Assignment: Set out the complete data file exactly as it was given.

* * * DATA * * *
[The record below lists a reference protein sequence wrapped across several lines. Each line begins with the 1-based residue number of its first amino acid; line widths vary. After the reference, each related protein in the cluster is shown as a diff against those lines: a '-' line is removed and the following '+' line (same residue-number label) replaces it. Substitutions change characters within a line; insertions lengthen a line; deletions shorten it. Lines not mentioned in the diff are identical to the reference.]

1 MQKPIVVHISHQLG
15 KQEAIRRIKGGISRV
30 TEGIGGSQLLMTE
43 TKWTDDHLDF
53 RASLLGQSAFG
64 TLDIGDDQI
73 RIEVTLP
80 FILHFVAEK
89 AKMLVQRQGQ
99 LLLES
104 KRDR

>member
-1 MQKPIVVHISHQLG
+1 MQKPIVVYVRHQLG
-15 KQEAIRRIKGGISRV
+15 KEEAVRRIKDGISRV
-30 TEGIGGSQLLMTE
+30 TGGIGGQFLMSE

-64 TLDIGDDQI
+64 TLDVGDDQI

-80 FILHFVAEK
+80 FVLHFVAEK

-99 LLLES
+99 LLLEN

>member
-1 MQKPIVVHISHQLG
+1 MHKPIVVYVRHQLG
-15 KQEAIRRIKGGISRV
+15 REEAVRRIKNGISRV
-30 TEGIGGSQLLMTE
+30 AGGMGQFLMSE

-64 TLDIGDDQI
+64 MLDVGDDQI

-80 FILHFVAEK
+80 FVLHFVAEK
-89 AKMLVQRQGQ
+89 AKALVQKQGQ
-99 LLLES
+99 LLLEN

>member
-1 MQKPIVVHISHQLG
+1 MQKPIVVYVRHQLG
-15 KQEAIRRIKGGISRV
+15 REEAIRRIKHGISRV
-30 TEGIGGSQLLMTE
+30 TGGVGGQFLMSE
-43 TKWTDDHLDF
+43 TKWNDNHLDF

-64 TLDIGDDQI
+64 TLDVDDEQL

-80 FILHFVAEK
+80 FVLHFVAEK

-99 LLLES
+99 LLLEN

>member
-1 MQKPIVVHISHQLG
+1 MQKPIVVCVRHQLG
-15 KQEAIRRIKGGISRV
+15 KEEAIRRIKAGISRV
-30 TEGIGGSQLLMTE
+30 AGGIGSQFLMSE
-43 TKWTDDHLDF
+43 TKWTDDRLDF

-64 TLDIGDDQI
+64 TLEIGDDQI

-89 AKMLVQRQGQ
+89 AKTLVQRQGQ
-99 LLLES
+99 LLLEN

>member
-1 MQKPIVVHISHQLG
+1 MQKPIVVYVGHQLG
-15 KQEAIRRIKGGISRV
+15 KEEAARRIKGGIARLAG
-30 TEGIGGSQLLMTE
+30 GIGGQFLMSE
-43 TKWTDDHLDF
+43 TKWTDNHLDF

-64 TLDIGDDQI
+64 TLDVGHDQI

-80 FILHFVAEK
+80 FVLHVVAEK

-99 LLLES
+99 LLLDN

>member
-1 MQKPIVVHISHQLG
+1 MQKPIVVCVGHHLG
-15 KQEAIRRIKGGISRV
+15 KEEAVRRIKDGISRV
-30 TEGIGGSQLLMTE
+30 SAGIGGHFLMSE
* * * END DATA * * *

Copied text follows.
[The record below lists a reference protein sequence wrapped across several lines. Each line begins with the 1-based residue number of its first amino acid; line widths vary. After the reference, each related protein in the cluster is shown as a diff against those lines: a '-' line is removed and the following '+' line (same residue-number label) replaces it. Substitutions change characters within a line; insertions lengthen a line; deletions shorten it. Lines not mentioned in the diff are identical to the reference.]

1 MQKPIVVHISHQLG
15 KQEAIRRIKGGISRV
30 TEGIGGSQLLMTE
43 TKWTDDHLDF
53 RASLLGQSAFG
64 TLDIGDDQI
73 RIEVTLP
80 FILHFVAEK
89 AKMLVQRQGQ
99 LLLES
104 KRDR

>member
-1 MQKPIVVHISHQLG
+1 MQKPIVVYVRHQLG
-15 KQEAIRRIKGGISRV
+15 KEEAVRRIKDGISRV
-30 TEGIGGSQLLMTE
+30 TGGIGGQFLMSE

-64 TLDIGDDQI
+64 TLDVGDDQI

-80 FILHFVAEK
+80 FVLHFVAEK

-99 LLLES
+99 LLLEN

>member
-1 MQKPIVVHISHQLG
+1 MHKPIVVYVRHQLG
-15 KQEAIRRIKGGISRV
+15 REEAVRRIKNGISRV
-30 TEGIGGSQLLMTE
+30 AGGMGQFLMSE

-64 TLDIGDDQI
+64 MLDVGDDQI

-80 FILHFVAEK
+80 FVLHFVAEK
-89 AKMLVQRQGQ
+89 AKALVQKQGQ
-99 LLLES
+99 LLLEN

>member
-1 MQKPIVVHISHQLG
+1 MQKPIVVYVRHQLG
-15 KQEAIRRIKGGISRV
+15 REEAIRRIKHGISRV
-30 TEGIGGSQLLMTE
+30 TGGVGGQFLMSE
-43 TKWTDDHLDF
+43 TKWNDNHLDF

-64 TLDIGDDQI
+64 TLDVDDEQL

-80 FILHFVAEK
+80 FVLHFVAEK

-99 LLLES
+99 LLLEN

>member
-1 MQKPIVVHISHQLG
+1 MQKPIVVCVRHQLG
-15 KQEAIRRIKGGISRV
+15 KEEAIRRIKAGISRV
-30 TEGIGGSQLLMTE
+30 AGGIGSQFLMSE
-43 TKWTDDHLDF
+43 TKWTDDRLDF

-64 TLDIGDDQI
+64 TLEIGDDQI

-89 AKMLVQRQGQ
+89 AKTLVQRQGQ
-99 LLLES
+99 LLLEN

>member
-1 MQKPIVVHISHQLG
+1 MQKPIVVYVGHQLG
-15 KQEAIRRIKGGISRV
+15 KEEAARRIKGGIARLAG
-30 TEGIGGSQLLMTE
+30 GIGGQFLMSE
-43 TKWTDDHLDF
+43 TKWTDNHLDF

-64 TLDIGDDQI
+64 TLDVGHDQI

-80 FILHFVAEK
+80 FVLHVVAEK

-99 LLLES
+99 LLLDN

>member
-1 MQKPIVVHISHQLG
+1 MQKPIVVCVGHHLG
-15 KQEAIRRIKGGISRV
+15 KEEAVRRIKDGISRV
-30 TEGIGGSQLLMTE
+30 SAGIGGHFLMSE